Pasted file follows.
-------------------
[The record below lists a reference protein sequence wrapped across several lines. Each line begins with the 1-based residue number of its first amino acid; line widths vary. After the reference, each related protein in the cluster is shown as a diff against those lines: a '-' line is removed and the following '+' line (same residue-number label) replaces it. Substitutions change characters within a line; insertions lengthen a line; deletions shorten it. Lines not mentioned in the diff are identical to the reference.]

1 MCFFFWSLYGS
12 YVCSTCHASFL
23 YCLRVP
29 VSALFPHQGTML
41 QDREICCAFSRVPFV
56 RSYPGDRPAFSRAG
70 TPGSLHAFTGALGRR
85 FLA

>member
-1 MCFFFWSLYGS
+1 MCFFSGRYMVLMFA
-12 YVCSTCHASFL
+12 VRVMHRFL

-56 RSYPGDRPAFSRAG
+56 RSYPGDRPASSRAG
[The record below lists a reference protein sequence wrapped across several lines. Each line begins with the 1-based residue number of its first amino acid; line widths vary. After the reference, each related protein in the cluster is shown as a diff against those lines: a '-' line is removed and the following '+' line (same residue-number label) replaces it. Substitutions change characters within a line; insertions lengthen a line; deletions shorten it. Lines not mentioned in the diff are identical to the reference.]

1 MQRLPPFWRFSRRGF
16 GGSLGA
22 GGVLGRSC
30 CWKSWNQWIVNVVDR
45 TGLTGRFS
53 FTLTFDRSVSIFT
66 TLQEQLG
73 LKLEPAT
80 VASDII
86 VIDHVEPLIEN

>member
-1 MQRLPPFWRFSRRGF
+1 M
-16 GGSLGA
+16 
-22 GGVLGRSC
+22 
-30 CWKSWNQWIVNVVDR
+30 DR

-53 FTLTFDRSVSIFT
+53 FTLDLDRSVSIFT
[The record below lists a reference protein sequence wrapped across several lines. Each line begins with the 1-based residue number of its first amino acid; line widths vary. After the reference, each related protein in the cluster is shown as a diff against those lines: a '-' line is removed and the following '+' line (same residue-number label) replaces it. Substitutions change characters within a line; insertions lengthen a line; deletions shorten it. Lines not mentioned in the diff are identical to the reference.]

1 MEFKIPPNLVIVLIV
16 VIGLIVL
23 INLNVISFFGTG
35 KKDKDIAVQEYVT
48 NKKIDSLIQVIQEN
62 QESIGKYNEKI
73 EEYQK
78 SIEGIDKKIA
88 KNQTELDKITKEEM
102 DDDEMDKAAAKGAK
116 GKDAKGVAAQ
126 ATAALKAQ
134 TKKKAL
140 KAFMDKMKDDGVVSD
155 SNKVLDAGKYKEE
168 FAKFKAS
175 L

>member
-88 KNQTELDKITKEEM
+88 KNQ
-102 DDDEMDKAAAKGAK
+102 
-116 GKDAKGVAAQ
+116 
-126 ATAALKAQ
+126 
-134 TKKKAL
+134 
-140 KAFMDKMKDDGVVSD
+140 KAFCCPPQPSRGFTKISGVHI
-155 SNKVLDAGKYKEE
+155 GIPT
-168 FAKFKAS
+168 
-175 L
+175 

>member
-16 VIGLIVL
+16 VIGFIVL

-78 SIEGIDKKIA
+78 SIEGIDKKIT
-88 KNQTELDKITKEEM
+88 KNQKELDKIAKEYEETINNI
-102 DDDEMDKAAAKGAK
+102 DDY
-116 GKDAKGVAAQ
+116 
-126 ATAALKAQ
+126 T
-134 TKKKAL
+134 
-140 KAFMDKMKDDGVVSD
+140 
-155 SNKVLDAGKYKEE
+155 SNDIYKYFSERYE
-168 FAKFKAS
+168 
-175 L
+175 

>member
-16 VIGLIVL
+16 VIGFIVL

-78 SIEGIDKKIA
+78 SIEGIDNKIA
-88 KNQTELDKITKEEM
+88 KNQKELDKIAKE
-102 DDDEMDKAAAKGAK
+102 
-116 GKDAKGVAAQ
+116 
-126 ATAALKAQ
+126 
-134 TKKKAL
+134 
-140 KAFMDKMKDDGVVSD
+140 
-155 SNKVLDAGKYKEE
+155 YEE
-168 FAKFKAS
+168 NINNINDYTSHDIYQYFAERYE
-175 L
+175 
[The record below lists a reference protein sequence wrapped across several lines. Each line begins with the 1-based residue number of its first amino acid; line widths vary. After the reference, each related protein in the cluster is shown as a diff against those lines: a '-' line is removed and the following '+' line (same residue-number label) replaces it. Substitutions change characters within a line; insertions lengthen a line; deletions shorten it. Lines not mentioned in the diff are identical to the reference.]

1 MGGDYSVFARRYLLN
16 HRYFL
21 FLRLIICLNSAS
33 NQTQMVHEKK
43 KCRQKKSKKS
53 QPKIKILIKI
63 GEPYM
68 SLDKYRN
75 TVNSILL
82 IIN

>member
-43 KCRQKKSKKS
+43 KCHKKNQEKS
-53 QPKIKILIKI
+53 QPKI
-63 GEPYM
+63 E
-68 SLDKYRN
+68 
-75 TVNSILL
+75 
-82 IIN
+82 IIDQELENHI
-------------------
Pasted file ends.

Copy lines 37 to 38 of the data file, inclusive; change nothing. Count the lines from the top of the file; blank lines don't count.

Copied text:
-53 FTLTFDRSVSIFT
+53 FTLDLDRSVSIFT